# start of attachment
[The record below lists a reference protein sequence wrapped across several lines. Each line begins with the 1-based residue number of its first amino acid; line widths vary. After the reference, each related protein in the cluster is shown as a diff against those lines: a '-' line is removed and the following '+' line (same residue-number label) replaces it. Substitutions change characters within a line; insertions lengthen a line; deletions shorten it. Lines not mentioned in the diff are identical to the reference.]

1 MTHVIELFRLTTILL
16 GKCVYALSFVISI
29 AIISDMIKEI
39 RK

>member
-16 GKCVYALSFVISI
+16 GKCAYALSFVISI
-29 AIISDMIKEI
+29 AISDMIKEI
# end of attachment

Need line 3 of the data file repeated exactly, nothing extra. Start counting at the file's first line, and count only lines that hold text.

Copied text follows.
16 GKCVYALSFVISI